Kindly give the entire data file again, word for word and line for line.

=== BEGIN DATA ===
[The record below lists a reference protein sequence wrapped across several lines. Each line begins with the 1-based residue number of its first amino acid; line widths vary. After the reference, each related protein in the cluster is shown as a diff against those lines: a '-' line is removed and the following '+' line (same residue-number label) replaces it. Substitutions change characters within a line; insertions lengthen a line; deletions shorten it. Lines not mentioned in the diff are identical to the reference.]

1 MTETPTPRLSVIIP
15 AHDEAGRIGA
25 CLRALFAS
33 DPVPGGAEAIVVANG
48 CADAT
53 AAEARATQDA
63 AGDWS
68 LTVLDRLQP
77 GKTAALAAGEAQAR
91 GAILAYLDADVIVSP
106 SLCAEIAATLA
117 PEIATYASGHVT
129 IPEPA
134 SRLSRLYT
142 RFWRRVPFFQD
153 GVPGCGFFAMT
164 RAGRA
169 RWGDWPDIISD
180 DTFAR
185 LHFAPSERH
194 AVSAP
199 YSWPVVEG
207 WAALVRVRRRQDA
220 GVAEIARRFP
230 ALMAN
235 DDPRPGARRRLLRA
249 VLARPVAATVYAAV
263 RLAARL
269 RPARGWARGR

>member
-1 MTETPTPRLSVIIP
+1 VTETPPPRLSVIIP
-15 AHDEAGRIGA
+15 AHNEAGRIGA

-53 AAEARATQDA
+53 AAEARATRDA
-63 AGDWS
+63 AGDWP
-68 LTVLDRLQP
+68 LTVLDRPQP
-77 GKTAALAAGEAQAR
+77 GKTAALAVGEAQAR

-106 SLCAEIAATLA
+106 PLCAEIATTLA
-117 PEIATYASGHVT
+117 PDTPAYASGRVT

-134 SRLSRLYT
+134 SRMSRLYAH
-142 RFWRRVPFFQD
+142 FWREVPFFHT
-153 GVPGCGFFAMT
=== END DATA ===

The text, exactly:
[The record below lists a reference protein sequence wrapped across several lines. Each line begins with the 1-based residue number of its first amino acid; line widths vary. After the reference, each related protein in the cluster is shown as a diff against those lines: a '-' line is removed and the following '+' line (same residue-number label) replaces it. Substitutions change characters within a line; insertions lengthen a line; deletions shorten it. Lines not mentioned in the diff are identical to the reference.]

1 MTETPTPRLSVIIP
15 AHDEAGRIGA
25 CLRALFAS
33 DPVPGGAEAIVVANG
48 CADAT
53 AAEARATQDA
63 AGDWS
68 LTVLDRLQP
77 GKTAALAAGEAQAR
91 GAILAYLDADVIVSP
106 SLCAEIAATLA
117 PEIATYASGHVT
129 IPEPA
134 SRLSRLYT
142 RFWRRVPFFQD
153 GVPGCGFFAMT
164 RAGRA
169 RWGDWPDIISD
180 DTFAR
185 LHFAPSERH
194 AVSAP
199 YSWPVVEG
207 WAALVRVRRRQDA
220 GVAEIARRFP
230 ALMAN
235 DDPRPGARRRLLRA
249 VLARPVAATVYAAV
263 RLAARL
269 RPARGWARGR

>member
-1 MTETPTPRLSVIIP
+1 VTETPPPRLSVIIP
-15 AHDEAGRIGA
+15 AHNEAGRIGA

-53 AAEARATQDA
+53 AAEARATRDA
-63 AGDWS
+63 AGDWP
-68 LTVLDRLQP
+68 LTVLDRPQP
-77 GKTAALAAGEAQAR
+77 GKTAALAVGEAQAR

-106 SLCAEIAATLA
+106 PLCAEIATTLA
-117 PEIATYASGHVT
+117 PDTPAYASGRVT

-134 SRLSRLYT
+134 SRMSRLYAH
-142 RFWRRVPFFQD
+142 FWREVPFFHT
-153 GVPGCGFFAMT